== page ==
A jaunt to South America four years ago turned into a job in Ecuador’s Amazon rainforest for Nick Olson, a 2005 Durango High School graduate.
Olson is back now to open markets in the Rocky Mountain region for guayusa tea, a drink the Quichua inhabitants have used for millennia as an energy drink and an herbal medicine.
The guayusa is a tree of the holly genus from which the leaves are dried and ground to make a tea. The leaves of the guayusa, which grows from 20 to 70 feet tall, contain caffeine and flavinoids that contain twice the antioxidants of green tea.
In his travels, Olson, who graduated in 2009 from Birmingham Southern College with a major in economics and a minor in Spanish, met Tyler Gage and Dan MacCombie, who had founded Runa LLC only the year before. He started with them as a volunteer in 2010, but soon became manager of operations for the firm, which markets loose-leaf, bagged and bottled guayusa tea.
Runa’s stated mission is to respect the indigenous culture of the Amazon, support small farmers and protect the integrity of the rainforest.
Runa literally means “fully living human being,” but is used as a greeting among the indigenous Quichua.
Olson described his adventures to members of Durango Daybreak Rotary recently. Sharing the microphone was his girlfriend, Cassandra Walker, an Englishwoman from Devon. Walker is program manager for the nonprofit side of Runa that focuses on social issues and improvement of conditions for the Amazonian Quichua in an area about the size of the Western Slope where guayusa is found.
When Olson joined Runa, the firm had six employees. There are now 40 in Ecuador and 10 in the U.S.
Walker was the second hire on the nonprofit side, which now has 10 employees.
The Quichua of the Amazon are subsistence farmers, eking out a living growing cocoa, coffee, plantain and manioc, Olson said. Every family has a guayusa tree or two as a source for the tea they drink and use in ceremonies and as a medicine.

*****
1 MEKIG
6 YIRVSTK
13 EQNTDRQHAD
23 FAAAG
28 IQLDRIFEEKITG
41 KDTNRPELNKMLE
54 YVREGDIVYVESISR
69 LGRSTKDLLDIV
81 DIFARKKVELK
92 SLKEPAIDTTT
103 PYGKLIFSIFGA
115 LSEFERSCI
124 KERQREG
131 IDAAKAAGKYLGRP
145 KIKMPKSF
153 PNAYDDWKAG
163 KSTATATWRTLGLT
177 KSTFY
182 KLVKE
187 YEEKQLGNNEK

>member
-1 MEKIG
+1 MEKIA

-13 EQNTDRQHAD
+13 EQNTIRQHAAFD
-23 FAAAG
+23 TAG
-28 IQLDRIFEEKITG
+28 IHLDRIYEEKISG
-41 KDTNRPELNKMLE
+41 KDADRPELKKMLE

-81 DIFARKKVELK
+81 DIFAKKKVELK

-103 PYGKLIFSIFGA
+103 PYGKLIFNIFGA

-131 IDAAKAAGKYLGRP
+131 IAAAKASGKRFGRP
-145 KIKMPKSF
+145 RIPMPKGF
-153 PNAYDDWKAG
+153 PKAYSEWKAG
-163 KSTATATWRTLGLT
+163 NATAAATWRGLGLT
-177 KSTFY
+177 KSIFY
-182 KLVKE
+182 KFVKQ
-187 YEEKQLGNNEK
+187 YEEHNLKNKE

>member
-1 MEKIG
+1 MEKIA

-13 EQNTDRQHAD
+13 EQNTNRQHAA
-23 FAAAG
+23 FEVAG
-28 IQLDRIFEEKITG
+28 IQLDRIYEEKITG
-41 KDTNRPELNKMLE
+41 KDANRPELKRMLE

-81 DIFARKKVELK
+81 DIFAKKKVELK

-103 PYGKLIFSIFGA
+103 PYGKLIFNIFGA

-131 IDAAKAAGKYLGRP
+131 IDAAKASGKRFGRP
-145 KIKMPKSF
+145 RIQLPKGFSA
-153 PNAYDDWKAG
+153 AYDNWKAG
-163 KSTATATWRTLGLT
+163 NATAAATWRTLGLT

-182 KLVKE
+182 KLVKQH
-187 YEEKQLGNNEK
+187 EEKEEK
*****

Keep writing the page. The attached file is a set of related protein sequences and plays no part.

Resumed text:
Guayusa tea, which doesn’t contain the tanins that make other teas astringent, is known as the “night watchman” because hunters drink it to stay awake.
The guayusa leaves that Runa buys are certified as organic by the U.S. Department of Agriculture and has Fair Trade USA approval.
Since the guayusa tree produces no seeds, propagation is done by planting shoots, Olson said. Runa technicians help the rainforest denizens expand their stands of guayusa – 150,000 shoots planted so far – and teach them the benefits of pruning.
Pruning spurs growth but keeps a tree within comfortable harvesting height, Olson said. Technicians also are experimenting to see if simply a leaf and a bud will produce a tree.
“We work in 150 communities with about 2,000 farmers, about 60 percent of whom are women,” Olson said. “We work at elevations of 300 to 1,000 meters.”
Runa headquarters is in Archidona (Napo Province), a colonial town founded in 1560. The 2001 population was 4,200.
Runa has invested $100,000 in machinery and renovation of the factory where guayusa leaves are dried, milled and sifted, Olson said. The structure formerly housed a firm that raised frogs for export to China and Japan, he said.
Current tea production is 20,000 to 25,000 pounds of raw leaves a month, which translates to 5,000 to 6,000 pounds of dried leaves. A tree is harvested every three months.
Indigenous Amazonians who sell guayusa leaves have seen about a 30 percent increase in yearly income, Olson said. Ordinarily, a great percentage of Quichuans earn about $1.30 a day, he said.
Runa, which got its foothold in U.S. markets through health-food stores, now sells to the Stash Tea Co., Whole Foods, Nature’s Oasis and Vitamin Cottage. Albertsons Market in Durango carries bagged guayusa tea.
BevNet, a beverage industry organization, rated Runa the top 2012 best tea or tea-based drink. In the competition were 300 new, revamped or extended-line beverages.
Beyond his current assignment to promote tea sales, Olson has no sure plans.
“I’ll figure out the next step,” he said. “I’m sure I’ll always have a connection to Runa.”